Facing stalking order, group sues Salt Lake City again over century-old theater

Casey McDonough, left, and Michael Valentine, proper, co-founders of the Mates of the Utah Pantages Theater, share public information they’ve collected concerning Utah Pantages Theater on Feb. 8. The group filed a lawsuit towards Salt Lake Metropolis over the way forward for the theater on Thursday. (Carter Williams, KSL.com)

Estimated learn time: 7-8 minutes

SALT LAKE CITY — The Utah Pantages Theater, in its heyday, introduced in such comedy legends as Will Rogers, Bud Abbott and Lou Costello.

However the theater’s potential closing act is popping into fairly a drama.

In one more flip within the authorized struggle over the way forward for the century-old downtown constructing, which is slated to be knocked down later this 12 months, leaders of a bunch preventing to protect the theater are suing Salt Lake Metropolis and its redevelopment company over its 2019 settlement to promote the constructing.

The lawsuit was filed simply weeks after the developer that now owns the constructing filed a stalking injunction towards one of many group’s founders, searching for to maintain him away from the constructing earlier than it is demolished later this 12 months.

Members of the group Mates of the Utah Pantages Theater filed the lawsuit in third District Courtroom on Thursday. The criticism facilities on town’s course of and resolution to switch the theater to the worldwide growth firm Hines for $0 in 2019. A spokesperson for Salt Lake Metropolis Mayor’s Workplace instructed KSL.com town is conscious of the lawsuit and metropolis attorneys are at present reviewing it.

The homeowners of two native companies, Twisted Roots and Beckett & Robb, additionally joined the lawsuit as plaintiffs, stating the choice adversely affected them as a result of they had been compelled to shut and relocate their Foremost Road outlets after the switch of the constructing was finalized late final 12 months.

The plaintiffs are searching for a judgment that may void the 2019 settlement, citing violations of Utah code. For the reason that metropolis not has management of the constructing, they’re additionally searching for an injunction that may forestall town from issuing permits that may enable Hines to demolish the constructing.

The contractor employed by Hines to tear down the constructing filed a demolition allow request final month. Their request remains to be pending evaluate as of this week, in response to metropolis information.

A consultant for Hines filed a stalking injunction towards Michael Valentine — one of many founders of Mates of the Utah Pantages Theater — every week after the allow request was filed.

The paperwork filed in third District Courtroom reveals the corporate is searching for to maintain Valentine away from the theater due to what they name “excessive threatening conduct.”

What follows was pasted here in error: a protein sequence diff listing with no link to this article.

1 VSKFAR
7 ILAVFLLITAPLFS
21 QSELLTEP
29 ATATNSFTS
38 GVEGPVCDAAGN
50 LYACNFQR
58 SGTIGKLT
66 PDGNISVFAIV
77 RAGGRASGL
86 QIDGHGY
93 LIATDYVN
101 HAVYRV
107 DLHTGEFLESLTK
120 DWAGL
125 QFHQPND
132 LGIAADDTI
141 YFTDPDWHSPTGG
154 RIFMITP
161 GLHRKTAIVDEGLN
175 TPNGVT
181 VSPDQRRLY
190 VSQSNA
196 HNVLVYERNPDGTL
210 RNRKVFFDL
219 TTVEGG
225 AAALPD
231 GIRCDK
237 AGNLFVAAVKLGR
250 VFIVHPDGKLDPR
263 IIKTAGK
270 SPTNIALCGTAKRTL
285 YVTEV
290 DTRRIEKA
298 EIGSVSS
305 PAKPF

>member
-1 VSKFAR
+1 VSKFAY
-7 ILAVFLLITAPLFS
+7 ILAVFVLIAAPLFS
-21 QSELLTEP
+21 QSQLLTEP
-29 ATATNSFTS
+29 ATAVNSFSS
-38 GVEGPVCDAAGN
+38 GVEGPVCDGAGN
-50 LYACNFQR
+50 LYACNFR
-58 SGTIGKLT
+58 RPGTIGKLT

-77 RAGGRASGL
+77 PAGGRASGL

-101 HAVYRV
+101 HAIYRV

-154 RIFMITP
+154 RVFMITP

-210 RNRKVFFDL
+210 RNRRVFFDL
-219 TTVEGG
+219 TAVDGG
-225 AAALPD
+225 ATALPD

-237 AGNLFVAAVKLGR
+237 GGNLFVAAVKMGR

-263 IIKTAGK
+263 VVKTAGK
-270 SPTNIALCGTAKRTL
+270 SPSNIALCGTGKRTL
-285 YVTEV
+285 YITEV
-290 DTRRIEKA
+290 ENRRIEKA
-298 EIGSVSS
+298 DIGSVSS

Valentine additionally made a court docket look Thursday to plead his aspect within the injunction. He instructed KSL.com that he believes that it is all an try and maintain him away from the theater earlier than it is torn down.

“This can be a fairly baseless stalking injunction. … They’re attempting to maintain us away from this theater, away from this matter, away from the general public, and I feel (this) is only a continuation of that,” he mentioned every week after the injunction was filed.

He added later that he plans to file a counterclaim towards Hines over the ordeal.

How we acquired right here

Advocates for the century-old Utah Pantages Theater have squabbled with Salt Lake Metropolis over the destiny of the constructing for almost three years.

The Utah Pantages Theater opened in 1920 however it has been vacant for a while. Salt Lake Metropolis’s redevelopment company acquired the property for $5.5 million in 2010 and continued to publicly voice plans to protect the theater by means of at the least 2016; the data that the plaintiffs dug up in information requests reveals how the temper had modified by 2018.

Town’s RDA wrote on a web site that it estimates it could price between $40 million to $80 million to retrofit and restore the constructing, which is why it started to maneuver away from the concept of preserving it.

A part of the rivalry is the price. The estimates from comparable theaters refurbished over the previous decade point out it could possibly be finished for much less, Valentine says. A plan to revive the Pantages theater in Tacoma, Washington, launched in 2018, for instance, price rather less than $25 million, in response to the Information Tribune.

Homeowners of the constructing is also eligible for state and federal tax credit towards restoration initiatives if the constructing was listed on the Nationwide Register of Historic Locations.

Then, in late 2019, town agreed to the cope with Hines for $0. The developer’s plans name for a 31-story, 368-foot high-rise on Foremost Road to interchange the theater.

The lawsuit filed Thursday is the third lawsuit within the matter. Valentine and Casey McDonough, one other founding father of Mates of the Utah Pantages Theater, first filed a lawsuit towards town over a failed poll measure. A decide sided with town however it has since been appealed to the Utah Supreme Courtroom.

The newest case